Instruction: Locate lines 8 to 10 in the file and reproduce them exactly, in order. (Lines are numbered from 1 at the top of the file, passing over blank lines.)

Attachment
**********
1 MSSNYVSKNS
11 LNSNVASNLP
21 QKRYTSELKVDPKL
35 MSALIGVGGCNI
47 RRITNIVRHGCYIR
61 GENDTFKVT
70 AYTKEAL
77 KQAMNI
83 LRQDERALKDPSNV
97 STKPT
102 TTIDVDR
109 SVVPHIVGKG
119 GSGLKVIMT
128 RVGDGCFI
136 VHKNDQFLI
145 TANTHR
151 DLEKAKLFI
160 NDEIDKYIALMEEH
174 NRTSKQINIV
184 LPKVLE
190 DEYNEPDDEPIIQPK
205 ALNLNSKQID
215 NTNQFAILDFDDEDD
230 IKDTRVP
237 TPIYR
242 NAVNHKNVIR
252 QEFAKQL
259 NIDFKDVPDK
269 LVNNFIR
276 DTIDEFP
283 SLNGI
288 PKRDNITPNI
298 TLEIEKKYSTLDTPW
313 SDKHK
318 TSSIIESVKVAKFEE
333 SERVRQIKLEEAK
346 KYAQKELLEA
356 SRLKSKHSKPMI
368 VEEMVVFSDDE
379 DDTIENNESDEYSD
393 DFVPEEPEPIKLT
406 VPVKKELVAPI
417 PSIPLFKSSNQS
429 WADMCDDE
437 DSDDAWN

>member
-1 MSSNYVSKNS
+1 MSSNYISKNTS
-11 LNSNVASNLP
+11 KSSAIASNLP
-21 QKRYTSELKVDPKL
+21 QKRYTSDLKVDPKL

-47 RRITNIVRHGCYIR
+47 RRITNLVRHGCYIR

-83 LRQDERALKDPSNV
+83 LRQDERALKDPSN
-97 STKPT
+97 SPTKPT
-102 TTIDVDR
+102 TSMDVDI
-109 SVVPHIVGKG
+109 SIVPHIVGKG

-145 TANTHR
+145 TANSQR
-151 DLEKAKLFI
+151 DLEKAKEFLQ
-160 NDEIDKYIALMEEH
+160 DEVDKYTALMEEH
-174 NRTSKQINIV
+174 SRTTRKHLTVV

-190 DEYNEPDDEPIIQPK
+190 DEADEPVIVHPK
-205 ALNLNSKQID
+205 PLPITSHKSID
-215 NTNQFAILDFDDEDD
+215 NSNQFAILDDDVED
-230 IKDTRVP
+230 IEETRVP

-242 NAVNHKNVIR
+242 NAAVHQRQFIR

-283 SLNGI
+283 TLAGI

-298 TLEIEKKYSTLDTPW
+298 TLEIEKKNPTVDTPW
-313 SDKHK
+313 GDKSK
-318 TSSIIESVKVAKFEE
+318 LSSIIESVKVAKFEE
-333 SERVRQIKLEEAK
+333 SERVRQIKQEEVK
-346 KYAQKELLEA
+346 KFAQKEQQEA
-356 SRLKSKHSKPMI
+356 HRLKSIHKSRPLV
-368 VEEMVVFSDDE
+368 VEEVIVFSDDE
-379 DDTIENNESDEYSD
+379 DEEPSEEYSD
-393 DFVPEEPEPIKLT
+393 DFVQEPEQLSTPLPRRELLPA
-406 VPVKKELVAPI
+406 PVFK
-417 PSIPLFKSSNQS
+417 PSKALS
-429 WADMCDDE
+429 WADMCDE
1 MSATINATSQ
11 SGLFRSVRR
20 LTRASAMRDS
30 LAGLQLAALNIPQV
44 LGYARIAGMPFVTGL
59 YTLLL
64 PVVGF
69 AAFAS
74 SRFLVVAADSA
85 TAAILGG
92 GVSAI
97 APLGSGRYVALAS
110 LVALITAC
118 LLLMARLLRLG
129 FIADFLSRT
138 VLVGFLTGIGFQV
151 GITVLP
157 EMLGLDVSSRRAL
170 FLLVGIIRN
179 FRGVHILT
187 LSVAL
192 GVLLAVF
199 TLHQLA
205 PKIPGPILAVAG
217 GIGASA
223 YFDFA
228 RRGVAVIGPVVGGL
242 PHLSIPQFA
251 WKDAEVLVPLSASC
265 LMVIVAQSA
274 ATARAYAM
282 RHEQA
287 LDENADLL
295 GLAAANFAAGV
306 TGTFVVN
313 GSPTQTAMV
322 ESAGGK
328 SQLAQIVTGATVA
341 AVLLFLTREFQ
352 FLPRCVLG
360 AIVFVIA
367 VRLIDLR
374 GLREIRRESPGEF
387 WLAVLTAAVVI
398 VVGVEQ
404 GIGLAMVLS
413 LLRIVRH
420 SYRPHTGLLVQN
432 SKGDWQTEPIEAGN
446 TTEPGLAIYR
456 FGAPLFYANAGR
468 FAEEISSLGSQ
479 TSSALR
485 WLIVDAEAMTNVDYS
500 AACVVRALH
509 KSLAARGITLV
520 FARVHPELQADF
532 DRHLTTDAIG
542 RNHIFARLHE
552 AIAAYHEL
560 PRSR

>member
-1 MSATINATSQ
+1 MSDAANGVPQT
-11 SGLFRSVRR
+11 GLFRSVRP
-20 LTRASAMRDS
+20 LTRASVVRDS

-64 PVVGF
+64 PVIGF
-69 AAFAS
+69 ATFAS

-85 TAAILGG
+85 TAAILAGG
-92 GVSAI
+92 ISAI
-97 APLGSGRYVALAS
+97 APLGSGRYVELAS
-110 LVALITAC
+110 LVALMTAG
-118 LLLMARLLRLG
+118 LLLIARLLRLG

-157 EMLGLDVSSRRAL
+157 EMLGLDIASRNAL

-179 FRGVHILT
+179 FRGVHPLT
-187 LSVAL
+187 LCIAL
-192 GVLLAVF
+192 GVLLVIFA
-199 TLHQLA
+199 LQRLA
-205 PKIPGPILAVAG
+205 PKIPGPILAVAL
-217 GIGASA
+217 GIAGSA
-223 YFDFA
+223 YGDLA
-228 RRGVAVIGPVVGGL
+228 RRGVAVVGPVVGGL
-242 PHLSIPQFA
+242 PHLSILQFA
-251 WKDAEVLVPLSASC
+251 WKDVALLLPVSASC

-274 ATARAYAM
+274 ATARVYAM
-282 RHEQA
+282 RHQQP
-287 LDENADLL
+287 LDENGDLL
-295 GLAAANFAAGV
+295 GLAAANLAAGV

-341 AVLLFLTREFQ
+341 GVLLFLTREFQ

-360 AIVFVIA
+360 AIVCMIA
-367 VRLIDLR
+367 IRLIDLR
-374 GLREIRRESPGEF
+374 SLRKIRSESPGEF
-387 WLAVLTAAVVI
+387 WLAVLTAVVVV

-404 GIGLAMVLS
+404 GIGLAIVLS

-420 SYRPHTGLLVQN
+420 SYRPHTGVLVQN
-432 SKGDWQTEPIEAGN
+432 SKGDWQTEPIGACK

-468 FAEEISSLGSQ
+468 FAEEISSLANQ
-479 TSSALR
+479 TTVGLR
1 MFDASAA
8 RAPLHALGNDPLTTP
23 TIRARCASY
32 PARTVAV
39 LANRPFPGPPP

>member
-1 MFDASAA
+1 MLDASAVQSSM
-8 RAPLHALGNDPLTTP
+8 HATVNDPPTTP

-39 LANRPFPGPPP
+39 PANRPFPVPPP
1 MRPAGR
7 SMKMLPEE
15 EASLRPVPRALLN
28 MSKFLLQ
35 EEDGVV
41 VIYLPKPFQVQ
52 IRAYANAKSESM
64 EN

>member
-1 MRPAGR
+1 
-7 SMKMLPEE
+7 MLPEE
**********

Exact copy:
77 KQAMNI
83 LRQDERALKDPSNV
97 STKPT